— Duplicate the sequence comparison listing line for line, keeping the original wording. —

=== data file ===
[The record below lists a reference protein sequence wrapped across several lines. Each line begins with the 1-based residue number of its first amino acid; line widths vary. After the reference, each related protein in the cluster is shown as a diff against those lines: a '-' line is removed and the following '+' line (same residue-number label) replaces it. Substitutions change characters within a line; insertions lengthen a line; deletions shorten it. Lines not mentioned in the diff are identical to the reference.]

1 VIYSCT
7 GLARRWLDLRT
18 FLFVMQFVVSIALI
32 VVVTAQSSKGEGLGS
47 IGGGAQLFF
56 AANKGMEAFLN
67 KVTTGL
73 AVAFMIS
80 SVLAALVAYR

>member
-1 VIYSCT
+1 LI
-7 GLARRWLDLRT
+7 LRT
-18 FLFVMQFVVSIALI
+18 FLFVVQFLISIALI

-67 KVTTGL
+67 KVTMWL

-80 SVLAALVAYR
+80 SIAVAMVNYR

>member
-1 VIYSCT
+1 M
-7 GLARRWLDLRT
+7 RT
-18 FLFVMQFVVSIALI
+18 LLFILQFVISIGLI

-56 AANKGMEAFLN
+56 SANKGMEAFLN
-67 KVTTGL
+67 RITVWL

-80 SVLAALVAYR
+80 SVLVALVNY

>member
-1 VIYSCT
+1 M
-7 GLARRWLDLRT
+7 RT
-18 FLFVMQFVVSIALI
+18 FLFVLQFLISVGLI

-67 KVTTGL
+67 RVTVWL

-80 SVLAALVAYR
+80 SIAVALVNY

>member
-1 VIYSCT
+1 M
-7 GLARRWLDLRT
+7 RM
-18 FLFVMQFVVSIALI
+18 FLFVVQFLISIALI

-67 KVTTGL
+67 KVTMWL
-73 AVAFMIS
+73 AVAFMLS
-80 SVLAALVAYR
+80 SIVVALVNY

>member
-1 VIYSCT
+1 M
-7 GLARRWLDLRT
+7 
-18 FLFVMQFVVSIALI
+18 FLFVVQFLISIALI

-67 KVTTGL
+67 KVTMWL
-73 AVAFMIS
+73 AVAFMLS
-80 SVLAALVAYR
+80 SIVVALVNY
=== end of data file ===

[The record below lists a reference protein sequence wrapped across several lines. Each line begins with the 1-based residue number of its first amino acid; line widths vary. After the reference, each related protein in the cluster is shown as a diff against those lines: a '-' line is removed and the following '+' line (same residue-number label) replaces it. Substitutions change characters within a line; insertions lengthen a line; deletions shorten it. Lines not mentioned in the diff are identical to the reference.]

1 VIYSCT
7 GLARRWLDLRT
18 FLFVMQFVVSIALI
32 VVVTAQSSKGEGLGS
47 IGGGAQLFF
56 AANKGMEAFLN
67 KVTTGL
73 AVAFMIS
80 SVLAALVAYR

>member
-1 VIYSCT
+1 LI
-7 GLARRWLDLRT
+7 LRT
-18 FLFVMQFVVSIALI
+18 FLFVVQFLISIALI

-67 KVTTGL
+67 KVTMWL

-80 SVLAALVAYR
+80 SIAVAMVNYR

>member
-1 VIYSCT
+1 M
-7 GLARRWLDLRT
+7 RT
-18 FLFVMQFVVSIALI
+18 LLFILQFVISIGLI

-56 AANKGMEAFLN
+56 SANKGMEAFLN
-67 KVTTGL
+67 RITVWL

-80 SVLAALVAYR
+80 SVLVALVNY

>member
-1 VIYSCT
+1 M
-7 GLARRWLDLRT
+7 RT
-18 FLFVMQFVVSIALI
+18 FLFVLQFLISVGLI

-67 KVTTGL
+67 RVTVWL

-80 SVLAALVAYR
+80 SIAVALVNY

>member
-1 VIYSCT
+1 M
-7 GLARRWLDLRT
+7 RM
-18 FLFVMQFVVSIALI
+18 FLFVVQFLISIALI

-67 KVTTGL
+67 KVTMWL
-73 AVAFMIS
+73 AVAFMLS
-80 SVLAALVAYR
+80 SIVVALVNY

>member
-1 VIYSCT
+1 M
-7 GLARRWLDLRT
+7 
-18 FLFVMQFVVSIALI
+18 FLFVVQFLISIALI

-67 KVTTGL
+67 KVTMWL
-73 AVAFMIS
+73 AVAFMLS
-80 SVLAALVAYR
+80 SIVVALVNY